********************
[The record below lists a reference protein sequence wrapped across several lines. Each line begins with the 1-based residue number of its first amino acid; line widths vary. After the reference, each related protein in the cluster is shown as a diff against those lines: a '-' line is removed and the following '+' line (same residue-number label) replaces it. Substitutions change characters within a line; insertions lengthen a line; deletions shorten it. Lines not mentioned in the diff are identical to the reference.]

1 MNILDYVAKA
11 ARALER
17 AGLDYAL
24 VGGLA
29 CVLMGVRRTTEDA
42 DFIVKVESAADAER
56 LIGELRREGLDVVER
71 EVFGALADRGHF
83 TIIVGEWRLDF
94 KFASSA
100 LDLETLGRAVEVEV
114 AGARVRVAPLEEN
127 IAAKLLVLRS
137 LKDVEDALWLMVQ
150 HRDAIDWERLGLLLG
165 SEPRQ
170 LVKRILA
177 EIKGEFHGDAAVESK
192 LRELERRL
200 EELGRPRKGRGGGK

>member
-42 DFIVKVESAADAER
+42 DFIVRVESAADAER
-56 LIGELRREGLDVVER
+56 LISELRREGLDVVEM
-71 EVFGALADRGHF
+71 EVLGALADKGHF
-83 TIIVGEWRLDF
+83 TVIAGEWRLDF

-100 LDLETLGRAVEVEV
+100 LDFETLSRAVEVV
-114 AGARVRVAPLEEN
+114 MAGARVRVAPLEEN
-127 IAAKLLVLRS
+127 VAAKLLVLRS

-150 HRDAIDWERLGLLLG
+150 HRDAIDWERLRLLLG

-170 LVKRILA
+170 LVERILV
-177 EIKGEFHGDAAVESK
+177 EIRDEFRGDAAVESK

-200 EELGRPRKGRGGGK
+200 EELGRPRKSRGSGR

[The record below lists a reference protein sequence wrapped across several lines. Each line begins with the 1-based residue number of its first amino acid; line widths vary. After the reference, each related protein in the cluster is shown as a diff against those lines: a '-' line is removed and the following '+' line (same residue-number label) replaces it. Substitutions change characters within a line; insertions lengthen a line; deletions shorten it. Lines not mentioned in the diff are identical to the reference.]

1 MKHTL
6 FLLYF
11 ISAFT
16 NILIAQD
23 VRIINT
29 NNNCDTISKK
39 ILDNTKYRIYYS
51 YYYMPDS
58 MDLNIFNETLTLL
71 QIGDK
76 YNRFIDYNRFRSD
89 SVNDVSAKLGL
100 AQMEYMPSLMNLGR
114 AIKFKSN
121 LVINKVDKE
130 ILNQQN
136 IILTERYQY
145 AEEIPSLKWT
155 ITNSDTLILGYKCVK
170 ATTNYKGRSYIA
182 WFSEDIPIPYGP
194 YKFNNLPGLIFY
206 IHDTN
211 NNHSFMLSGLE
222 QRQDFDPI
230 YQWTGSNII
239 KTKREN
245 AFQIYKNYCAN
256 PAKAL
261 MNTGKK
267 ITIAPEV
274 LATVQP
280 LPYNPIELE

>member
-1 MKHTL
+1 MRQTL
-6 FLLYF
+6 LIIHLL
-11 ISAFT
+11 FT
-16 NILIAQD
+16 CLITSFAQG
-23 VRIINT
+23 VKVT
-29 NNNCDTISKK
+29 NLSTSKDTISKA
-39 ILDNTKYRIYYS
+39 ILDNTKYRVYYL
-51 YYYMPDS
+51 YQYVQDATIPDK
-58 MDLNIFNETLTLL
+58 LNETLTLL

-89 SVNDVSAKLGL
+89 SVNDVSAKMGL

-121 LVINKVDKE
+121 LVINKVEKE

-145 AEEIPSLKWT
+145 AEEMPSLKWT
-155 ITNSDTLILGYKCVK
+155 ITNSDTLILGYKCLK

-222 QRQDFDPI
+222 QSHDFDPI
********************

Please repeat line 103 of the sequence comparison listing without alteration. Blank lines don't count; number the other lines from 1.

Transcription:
+145 AEEMPSLKWT